Wi-Fi's more ubiquitous than ever, and products that take advantage of the wireless technology appear every day. From cameras to cell phones, hotspot detectors to network security, these tools offer small businesses a range of wireless options.
Following up on its last set of 802.11g-equipped cameras, Nikon's new set of slim CoolPix units includes more models with wireless. The coolest: CoolPix S6 uses wireless to transfer pictures to a PC, and can print directly to any Wi-Fi equipped printer that supports PictBridge (the company sells a wireless print adapter to help). The six-megapixel and 3x-zoom S6 will be out in March at a price of $450. (Other gewgaws include editing images right in the camera and creating camera slideshows with musical accompaniment.) The larger P models that previously supported Wi-Fi get an additional unit as well: the P3. Both models also come in non-wireless versions, but who'd want that?
If you own a phone that supports the Verizon Wireless 3G network called BroadbandAccess but don't want to pay for it all over again just to get your laptop online, you may not have to. The carrier is now going to let owners of select phones the BlackBerry 7130e, LG's V and VX8100, or Motorola's RAZR V3c and E815 use them as modems. Hook the phone to the computer with a USB cable (not Bluetooth) and you're ready to start surfing at 400 to 700 Kbps.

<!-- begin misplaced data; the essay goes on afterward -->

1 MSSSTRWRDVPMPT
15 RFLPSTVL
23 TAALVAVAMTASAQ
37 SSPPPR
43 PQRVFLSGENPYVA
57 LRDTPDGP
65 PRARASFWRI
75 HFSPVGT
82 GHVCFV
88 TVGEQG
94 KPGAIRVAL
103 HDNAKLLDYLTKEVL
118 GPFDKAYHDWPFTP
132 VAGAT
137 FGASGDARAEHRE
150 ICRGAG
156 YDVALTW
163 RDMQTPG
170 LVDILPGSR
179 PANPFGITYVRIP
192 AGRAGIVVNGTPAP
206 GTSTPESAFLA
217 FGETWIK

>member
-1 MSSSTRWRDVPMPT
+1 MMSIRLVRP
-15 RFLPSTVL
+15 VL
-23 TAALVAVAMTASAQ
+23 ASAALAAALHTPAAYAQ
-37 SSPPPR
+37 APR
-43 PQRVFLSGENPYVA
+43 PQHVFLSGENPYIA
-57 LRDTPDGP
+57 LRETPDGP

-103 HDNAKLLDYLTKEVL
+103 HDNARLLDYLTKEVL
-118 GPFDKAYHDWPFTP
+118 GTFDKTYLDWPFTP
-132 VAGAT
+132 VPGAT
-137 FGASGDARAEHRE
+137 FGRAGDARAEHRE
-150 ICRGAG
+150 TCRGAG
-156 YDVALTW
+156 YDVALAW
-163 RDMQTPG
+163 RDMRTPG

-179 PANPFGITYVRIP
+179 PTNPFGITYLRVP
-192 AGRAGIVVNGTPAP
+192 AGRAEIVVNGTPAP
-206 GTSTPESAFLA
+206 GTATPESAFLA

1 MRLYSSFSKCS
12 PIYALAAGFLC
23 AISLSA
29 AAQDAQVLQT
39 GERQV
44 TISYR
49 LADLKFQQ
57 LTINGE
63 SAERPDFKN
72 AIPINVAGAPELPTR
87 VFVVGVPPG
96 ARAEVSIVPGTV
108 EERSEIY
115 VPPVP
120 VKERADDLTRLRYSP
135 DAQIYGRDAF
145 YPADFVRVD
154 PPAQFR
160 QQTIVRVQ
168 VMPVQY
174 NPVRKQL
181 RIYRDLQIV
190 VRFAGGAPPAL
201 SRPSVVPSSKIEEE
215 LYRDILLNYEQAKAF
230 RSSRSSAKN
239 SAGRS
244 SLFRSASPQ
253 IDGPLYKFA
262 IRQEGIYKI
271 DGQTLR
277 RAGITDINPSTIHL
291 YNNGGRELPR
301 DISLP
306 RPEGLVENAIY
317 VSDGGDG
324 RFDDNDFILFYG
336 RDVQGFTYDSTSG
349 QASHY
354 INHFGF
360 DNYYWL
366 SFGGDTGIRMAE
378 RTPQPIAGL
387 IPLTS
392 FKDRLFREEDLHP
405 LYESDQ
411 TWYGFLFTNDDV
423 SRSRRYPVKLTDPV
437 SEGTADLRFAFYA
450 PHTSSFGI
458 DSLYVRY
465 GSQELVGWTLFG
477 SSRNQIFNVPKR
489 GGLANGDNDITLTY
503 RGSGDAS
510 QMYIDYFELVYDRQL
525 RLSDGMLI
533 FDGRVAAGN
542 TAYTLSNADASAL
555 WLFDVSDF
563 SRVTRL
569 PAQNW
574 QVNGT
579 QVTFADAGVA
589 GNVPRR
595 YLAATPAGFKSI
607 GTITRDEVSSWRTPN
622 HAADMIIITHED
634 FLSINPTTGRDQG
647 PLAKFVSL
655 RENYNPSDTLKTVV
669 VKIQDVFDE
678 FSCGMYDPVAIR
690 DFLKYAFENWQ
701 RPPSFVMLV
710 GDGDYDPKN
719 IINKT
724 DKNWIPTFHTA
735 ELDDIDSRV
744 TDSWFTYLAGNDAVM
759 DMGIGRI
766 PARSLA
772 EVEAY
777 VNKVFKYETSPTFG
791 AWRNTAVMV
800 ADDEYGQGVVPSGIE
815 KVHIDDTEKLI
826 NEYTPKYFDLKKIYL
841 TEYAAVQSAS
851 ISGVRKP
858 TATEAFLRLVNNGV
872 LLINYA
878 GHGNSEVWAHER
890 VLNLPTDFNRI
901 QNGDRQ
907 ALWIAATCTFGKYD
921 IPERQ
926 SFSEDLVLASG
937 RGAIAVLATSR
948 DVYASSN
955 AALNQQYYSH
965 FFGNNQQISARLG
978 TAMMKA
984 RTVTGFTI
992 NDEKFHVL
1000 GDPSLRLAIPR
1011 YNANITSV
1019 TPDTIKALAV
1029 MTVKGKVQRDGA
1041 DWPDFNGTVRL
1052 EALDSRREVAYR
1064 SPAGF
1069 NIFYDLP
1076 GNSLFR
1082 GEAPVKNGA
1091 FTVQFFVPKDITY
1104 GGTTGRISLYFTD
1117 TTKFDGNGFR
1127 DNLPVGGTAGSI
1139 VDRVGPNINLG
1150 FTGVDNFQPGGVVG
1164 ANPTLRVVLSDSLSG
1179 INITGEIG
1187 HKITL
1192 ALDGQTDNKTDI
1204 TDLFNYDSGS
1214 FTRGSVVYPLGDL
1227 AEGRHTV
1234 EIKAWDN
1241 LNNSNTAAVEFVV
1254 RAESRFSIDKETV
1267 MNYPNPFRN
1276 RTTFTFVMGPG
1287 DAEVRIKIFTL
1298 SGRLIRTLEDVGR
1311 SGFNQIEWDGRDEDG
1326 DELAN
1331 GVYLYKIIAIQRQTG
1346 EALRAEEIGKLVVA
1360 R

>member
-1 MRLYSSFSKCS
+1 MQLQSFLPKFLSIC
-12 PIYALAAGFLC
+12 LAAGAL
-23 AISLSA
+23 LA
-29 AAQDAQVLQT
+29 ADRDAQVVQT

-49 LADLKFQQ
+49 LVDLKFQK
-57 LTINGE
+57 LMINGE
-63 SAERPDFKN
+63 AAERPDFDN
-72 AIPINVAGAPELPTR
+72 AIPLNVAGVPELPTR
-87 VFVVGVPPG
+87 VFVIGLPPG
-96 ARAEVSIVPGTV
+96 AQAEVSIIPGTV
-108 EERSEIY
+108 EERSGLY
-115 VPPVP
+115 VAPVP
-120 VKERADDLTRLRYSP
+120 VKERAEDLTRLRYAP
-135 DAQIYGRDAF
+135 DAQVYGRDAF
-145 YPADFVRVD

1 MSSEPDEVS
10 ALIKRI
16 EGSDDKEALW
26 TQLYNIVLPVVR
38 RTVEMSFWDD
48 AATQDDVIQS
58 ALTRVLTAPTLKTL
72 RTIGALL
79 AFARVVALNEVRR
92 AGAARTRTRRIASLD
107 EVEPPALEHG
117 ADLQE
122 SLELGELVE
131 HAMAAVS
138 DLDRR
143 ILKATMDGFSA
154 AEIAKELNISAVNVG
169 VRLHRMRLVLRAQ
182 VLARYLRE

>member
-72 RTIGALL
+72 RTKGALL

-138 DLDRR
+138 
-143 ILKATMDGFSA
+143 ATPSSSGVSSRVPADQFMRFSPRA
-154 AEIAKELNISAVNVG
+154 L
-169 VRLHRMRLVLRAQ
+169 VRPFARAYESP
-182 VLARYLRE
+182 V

If you like soccer (sorry, football) and Wi-Fi, TRENDnet has a product for you. The limited edition $60 TEW-429UB is an 802.11g HotSpot Detector + USB Adapter, but with a black-and-white soccer ball motif. It's in celebration of the 2006 FIFA World Cup coming to Germany in June. The hardware has an LCD screen for showing details about nearby Wi-Fi signals, including the SSID, encryption type, channel and more. It will start selling in April.
Corrent Corp. has released the SR25 security appliance, which incorporates firewall, VPN and Wi-Fi in one unit for use by small offices using Microsoft Internet Security & Acceleration (ISA) Server 2004 with little or no IT staff. The desktop unit can help protect up to 100 users, both wired and wireless, using WPA, WEP and IPsec -over-wireless encryption on the 802.11g side. It ships in March at a price of $1,900 to start.
Adapted from wi-fiplanet.com.
|Do you have a comment or question about this article or other small business topics in general? Speak out in the SmallBusinessComputing.com Forums. Join the discussion today!|